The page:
Hammersmith Bridge will reopen to cyclists, cargo bikes and e-scooters on Tuesday, 13 February.

Hammersmith & Fulham Council (H&F) has created a new two-way central lane across the bridge to allow greater access to residents, visitors and businesses on both sides of the river. Spanning three metres wide, the cycle lane is likely to remain open for around ten weeks.

 Cyclists will no longer have to dismount and walk their bikes across, which frees up the footways for pedestrians.   

Motorbikes and mopeds are not allowed on the bridge, and marshals will be on duty 24/7 to manage traffic.

The decision to repair and reopen the carriageway follows a pause in stabilisation works on the Grade II* listed bridge.

Completion of stabilisation had to be suspended due to the requirement for some refabricated steel plates for the pedestals. At the same time, damage caused to the bridge’s gantry by a boat carrying football fans has made it difficult to carry out safety checks.

The accident in December caused significant damage to the bridge. A boat carrying West Ham United football fans to Fulham FC’s Craven Cottage severed the 130-metre-long steel gantry under the bridge. This platform is required for maintenance workers to access the bridge’s underside.

The gantry is now being repaired, and the new steel plates are being fabricated. Until those works are completed and stabilisation can resume, we have created a temporary central cycle lane on the bridge.

The final stage of the stabilisation project is the jacking up of the four corner pedestals to enable the replacement of the bridge’s bearings.

Following that, H&F will review e-mobility options to shuttle residents across the bridge, notably the elderly or Disabled, subject to a 1.5-tonne weight limit imposed by safety experts.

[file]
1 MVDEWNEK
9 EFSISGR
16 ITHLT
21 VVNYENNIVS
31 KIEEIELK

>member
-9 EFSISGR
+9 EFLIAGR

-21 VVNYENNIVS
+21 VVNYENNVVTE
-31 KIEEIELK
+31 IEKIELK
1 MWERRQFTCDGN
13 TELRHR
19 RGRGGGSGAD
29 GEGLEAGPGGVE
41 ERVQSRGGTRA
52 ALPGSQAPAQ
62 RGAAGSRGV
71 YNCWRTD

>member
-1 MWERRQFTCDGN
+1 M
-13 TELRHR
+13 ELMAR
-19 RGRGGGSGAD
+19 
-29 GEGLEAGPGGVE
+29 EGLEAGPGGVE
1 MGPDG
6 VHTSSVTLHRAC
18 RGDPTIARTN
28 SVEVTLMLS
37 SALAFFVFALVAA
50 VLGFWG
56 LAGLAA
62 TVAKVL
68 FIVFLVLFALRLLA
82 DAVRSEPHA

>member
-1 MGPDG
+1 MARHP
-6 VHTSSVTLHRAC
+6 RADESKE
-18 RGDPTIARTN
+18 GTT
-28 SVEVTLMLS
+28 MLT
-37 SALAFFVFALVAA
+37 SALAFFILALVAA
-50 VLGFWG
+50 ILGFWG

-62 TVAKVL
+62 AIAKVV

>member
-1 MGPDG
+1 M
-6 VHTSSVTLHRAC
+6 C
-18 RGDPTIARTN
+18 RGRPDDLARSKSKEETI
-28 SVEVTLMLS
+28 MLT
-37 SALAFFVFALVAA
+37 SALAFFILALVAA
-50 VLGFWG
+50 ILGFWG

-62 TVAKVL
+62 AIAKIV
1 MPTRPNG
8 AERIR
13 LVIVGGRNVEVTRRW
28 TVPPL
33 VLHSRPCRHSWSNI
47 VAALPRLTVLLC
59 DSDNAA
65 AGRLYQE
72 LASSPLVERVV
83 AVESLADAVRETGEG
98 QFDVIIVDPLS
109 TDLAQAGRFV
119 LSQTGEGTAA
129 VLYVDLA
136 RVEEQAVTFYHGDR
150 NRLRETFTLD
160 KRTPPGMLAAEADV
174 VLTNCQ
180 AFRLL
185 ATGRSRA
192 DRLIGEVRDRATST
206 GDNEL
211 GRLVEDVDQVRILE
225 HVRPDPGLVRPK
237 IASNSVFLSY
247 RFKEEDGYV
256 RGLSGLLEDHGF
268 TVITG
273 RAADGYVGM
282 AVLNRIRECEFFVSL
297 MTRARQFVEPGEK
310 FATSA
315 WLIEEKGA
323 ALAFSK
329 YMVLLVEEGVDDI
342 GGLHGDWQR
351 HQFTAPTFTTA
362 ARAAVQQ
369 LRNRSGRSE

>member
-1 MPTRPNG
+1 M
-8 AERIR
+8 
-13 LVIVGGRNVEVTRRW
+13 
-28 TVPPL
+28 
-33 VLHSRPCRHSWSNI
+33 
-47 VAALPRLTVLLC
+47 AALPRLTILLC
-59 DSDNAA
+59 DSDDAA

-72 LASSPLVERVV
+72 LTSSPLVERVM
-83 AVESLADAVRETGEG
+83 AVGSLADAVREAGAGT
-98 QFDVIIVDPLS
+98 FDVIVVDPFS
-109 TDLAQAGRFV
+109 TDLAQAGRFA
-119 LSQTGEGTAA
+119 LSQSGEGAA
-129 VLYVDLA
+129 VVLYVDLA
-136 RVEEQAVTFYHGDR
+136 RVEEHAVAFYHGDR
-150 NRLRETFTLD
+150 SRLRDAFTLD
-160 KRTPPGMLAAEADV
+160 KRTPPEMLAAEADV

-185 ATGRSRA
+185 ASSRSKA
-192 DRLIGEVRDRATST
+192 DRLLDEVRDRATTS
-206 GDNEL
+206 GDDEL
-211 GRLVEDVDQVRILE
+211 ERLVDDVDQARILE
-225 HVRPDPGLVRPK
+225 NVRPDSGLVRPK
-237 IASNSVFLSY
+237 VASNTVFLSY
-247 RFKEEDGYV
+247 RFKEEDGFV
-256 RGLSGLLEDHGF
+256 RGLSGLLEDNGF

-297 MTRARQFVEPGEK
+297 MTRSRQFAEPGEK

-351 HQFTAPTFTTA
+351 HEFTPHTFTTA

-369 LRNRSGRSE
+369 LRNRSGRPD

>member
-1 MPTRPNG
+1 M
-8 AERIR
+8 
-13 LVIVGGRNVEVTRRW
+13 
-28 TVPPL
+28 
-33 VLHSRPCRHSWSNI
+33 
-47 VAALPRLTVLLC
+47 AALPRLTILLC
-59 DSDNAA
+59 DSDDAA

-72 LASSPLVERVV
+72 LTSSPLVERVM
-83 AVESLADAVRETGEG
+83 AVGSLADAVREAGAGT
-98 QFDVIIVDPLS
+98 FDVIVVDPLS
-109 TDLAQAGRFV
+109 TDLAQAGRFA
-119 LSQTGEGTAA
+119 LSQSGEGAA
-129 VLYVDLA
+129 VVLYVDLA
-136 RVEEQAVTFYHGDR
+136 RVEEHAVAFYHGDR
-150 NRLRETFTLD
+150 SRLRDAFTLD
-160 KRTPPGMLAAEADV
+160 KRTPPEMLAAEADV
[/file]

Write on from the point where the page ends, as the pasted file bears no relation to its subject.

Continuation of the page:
Hammersmith Bridge – made out of wood and wrought iron with suspension held in place by cast iron pedestals – is one of the world’s oldest suspension bridges.

The BBC has called it “a key bit of national infrastructure in a global city.” Unfortunately, the Department for Transport (DfT) has delayed consideration of H&F’s business case for the complete restoration of the bridge, which would allow full use by motor vehicles, cyclists and pedestrians.

It was submitted to the DfT last year and was expected to be agreed on before Christmas.

Cllr Sharon Holder, H&F Cabinet Member for the Public Realm, said: “Hammersmith Bridge is a major regional transport asset that will cost a massive £250m to repair. This is a national and a London issue, with most users of the bridge coming from south London and the A3 corridor. Fixing this historic bridge requires the support of both national and regional government.

“We are committed to the full reopening of Hammersmith Bridge to motor vehicles, including buses, and we are doing all in our powers to deliver on that commitment. But we are a small local authority, and we must have the financial support of the DfT and Transport for London, as well as an agreement to fund our share via a toll.”


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